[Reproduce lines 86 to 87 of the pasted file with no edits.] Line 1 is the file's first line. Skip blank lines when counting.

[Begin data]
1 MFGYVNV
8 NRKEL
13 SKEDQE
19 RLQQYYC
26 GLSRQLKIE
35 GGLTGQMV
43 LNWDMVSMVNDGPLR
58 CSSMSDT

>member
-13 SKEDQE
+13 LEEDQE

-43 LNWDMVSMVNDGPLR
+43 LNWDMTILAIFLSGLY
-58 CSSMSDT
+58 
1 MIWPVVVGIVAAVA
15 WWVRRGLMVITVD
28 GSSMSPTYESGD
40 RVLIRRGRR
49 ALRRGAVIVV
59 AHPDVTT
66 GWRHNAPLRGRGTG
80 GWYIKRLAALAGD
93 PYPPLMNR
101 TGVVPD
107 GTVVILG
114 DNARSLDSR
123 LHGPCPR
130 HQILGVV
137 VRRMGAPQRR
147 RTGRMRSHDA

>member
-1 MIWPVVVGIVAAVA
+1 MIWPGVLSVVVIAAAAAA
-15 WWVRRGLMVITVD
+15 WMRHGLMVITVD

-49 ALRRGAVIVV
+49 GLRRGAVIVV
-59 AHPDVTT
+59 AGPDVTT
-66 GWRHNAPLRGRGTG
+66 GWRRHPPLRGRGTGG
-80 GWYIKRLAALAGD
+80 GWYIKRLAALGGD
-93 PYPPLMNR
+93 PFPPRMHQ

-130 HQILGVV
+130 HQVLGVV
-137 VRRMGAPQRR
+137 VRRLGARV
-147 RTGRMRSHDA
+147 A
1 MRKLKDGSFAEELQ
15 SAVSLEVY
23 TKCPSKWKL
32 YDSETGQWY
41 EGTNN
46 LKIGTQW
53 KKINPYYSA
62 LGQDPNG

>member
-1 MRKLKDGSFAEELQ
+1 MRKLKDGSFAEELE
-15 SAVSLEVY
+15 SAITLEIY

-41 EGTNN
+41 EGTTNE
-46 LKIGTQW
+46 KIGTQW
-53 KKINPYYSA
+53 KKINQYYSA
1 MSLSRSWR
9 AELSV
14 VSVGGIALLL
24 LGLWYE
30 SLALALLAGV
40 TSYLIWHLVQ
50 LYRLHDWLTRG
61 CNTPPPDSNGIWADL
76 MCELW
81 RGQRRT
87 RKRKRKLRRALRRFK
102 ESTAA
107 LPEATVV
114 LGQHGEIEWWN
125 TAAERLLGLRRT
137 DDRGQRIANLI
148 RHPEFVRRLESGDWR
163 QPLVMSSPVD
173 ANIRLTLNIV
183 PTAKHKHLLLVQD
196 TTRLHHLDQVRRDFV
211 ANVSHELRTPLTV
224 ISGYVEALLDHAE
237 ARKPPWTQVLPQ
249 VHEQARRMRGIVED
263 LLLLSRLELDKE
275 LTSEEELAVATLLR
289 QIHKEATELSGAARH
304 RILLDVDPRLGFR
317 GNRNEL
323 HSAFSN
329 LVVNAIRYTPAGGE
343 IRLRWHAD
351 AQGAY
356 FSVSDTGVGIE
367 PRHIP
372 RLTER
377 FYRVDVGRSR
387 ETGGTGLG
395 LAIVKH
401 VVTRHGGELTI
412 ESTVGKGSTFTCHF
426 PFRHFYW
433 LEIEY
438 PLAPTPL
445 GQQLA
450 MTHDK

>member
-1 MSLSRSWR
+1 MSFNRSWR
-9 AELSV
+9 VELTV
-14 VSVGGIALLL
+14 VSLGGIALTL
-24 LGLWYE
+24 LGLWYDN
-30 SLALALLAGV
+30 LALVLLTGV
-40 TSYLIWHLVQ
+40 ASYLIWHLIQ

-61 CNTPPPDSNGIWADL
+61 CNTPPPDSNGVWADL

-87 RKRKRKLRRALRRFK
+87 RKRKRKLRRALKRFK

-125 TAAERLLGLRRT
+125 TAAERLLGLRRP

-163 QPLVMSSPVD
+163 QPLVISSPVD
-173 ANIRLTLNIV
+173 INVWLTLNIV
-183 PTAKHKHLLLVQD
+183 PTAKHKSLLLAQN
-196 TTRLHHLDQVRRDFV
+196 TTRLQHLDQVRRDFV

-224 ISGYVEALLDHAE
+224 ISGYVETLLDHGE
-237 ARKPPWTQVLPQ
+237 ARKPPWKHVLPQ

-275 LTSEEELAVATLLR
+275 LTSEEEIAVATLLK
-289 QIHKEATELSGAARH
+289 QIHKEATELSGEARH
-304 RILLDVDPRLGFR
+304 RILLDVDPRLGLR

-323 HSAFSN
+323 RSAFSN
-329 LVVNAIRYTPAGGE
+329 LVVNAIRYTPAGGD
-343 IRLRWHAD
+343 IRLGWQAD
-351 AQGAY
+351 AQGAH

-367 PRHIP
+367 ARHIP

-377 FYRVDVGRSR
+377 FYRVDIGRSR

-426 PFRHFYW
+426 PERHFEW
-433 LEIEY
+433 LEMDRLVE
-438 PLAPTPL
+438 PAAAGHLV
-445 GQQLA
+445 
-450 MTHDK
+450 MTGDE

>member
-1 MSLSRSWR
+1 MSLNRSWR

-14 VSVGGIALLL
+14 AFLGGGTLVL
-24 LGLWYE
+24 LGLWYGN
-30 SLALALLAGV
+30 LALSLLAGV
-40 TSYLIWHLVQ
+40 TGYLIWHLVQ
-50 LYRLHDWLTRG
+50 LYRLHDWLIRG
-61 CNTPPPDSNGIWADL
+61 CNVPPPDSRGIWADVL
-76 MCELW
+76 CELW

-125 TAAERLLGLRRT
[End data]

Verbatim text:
125 TAAERLLGLRRT
137 DDRGQRIANLI